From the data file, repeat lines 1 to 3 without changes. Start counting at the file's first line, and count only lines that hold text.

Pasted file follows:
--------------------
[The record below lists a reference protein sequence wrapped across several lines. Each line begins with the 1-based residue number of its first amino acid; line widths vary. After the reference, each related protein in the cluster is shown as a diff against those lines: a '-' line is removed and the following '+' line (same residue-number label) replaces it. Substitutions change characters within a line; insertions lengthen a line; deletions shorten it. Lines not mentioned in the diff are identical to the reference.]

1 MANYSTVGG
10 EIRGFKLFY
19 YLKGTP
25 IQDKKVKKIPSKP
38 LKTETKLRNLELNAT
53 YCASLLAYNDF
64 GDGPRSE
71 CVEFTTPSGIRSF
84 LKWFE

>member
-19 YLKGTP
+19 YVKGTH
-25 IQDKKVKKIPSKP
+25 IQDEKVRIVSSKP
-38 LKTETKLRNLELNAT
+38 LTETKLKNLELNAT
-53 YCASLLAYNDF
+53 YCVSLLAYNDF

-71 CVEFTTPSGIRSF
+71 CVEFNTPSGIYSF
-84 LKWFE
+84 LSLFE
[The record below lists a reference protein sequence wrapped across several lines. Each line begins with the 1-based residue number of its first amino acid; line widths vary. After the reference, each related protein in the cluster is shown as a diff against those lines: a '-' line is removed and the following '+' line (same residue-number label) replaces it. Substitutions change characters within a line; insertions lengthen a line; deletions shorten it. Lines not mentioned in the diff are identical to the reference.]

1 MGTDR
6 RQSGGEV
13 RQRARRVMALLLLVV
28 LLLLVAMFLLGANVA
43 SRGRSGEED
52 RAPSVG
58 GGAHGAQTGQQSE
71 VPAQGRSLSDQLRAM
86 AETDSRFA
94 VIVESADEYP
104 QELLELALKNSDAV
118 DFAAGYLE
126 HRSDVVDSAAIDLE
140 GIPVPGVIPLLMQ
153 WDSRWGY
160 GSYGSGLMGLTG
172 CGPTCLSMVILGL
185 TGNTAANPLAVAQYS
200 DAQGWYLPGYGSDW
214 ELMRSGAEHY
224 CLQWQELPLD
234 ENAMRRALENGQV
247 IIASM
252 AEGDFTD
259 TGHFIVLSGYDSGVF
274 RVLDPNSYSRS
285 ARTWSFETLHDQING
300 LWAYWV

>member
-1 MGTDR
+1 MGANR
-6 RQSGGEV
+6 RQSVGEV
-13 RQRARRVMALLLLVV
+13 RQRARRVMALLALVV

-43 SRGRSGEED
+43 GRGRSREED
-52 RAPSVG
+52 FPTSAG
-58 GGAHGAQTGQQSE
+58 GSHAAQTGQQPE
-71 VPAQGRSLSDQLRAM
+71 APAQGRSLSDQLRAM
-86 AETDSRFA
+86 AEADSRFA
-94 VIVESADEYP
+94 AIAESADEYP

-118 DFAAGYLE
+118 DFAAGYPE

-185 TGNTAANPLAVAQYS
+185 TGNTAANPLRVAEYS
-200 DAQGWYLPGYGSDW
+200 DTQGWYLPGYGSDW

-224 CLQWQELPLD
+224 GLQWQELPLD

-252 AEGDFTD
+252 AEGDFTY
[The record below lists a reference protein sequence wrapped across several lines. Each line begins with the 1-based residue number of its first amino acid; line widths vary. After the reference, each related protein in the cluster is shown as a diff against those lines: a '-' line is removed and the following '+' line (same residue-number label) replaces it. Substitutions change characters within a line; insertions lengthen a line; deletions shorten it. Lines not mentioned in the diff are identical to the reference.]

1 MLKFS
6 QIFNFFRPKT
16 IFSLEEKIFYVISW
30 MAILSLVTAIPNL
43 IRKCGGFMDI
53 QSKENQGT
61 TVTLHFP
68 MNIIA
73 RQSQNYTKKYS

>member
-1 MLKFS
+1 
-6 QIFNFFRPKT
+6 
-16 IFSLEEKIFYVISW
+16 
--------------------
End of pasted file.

[The record below lists a reference protein sequence wrapped across several lines. Each line begins with the 1-based residue number of its first amino acid; line widths vary. After the reference, each related protein in the cluster is shown as a diff against those lines: a '-' line is removed and the following '+' line (same residue-number label) replaces it. Substitutions change characters within a line; insertions lengthen a line; deletions shorten it. Lines not mentioned in the diff are identical to the reference.]

1 MANYSTVGG
10 EIRGFKLFY